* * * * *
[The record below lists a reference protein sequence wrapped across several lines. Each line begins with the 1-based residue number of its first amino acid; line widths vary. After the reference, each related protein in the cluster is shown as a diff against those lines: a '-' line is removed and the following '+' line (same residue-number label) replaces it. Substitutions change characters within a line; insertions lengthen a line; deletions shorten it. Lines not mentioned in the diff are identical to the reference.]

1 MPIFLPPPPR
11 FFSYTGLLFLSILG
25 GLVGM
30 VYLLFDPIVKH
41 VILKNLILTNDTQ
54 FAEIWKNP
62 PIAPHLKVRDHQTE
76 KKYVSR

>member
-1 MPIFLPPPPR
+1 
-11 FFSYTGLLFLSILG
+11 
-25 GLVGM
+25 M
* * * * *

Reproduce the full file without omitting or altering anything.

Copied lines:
[The record below lists a reference protein sequence wrapped across several lines. Each line begins with the 1-based residue number of its first amino acid; line widths vary. After the reference, each related protein in the cluster is shown as a diff against those lines: a '-' line is removed and the following '+' line (same residue-number label) replaces it. Substitutions change characters within a line; insertions lengthen a line; deletions shorten it. Lines not mentioned in the diff are identical to the reference.]

1 MPIFLPPPPR
11 FFSYTGLLFLSILG
25 GLVGM
30 VYLLFDPIVKH
41 VILKNLILTNDTQ
54 FAEIWKNP
62 PIAPHLKVRDHQTE
76 KKYVSR

>member
-1 MPIFLPPPPR
+1 
-11 FFSYTGLLFLSILG
+11 
-25 GLVGM
+25 M